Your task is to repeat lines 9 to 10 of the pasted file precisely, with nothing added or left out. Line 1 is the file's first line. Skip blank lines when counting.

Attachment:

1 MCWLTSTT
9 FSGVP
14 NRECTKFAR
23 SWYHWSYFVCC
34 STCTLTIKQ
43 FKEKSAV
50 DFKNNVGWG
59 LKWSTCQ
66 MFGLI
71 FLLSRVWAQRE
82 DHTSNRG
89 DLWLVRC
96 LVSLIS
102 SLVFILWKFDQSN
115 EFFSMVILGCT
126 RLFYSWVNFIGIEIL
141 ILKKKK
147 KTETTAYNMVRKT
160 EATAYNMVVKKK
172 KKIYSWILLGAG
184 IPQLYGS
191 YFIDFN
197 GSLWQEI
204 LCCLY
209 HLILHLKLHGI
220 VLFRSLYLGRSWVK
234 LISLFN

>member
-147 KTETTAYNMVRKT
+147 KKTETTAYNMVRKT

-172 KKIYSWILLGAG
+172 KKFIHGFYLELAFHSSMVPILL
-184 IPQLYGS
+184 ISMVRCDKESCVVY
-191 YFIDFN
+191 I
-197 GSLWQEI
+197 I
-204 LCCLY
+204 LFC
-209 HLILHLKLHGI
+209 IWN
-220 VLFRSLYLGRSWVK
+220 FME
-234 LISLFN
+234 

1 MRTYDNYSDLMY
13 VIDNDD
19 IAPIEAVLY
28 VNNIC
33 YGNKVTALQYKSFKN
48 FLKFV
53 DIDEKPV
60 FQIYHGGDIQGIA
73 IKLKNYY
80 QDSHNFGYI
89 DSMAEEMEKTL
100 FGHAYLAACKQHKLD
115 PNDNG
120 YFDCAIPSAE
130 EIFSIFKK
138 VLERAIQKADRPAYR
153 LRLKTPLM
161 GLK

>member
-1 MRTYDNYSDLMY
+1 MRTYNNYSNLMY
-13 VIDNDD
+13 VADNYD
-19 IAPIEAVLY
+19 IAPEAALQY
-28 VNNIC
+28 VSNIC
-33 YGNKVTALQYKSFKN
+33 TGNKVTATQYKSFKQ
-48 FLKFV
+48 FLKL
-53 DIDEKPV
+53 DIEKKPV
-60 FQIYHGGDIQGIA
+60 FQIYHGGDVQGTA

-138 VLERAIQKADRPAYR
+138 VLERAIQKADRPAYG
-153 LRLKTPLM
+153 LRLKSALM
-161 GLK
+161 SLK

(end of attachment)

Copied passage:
66 MFGLI
71 FLLSRVWAQRE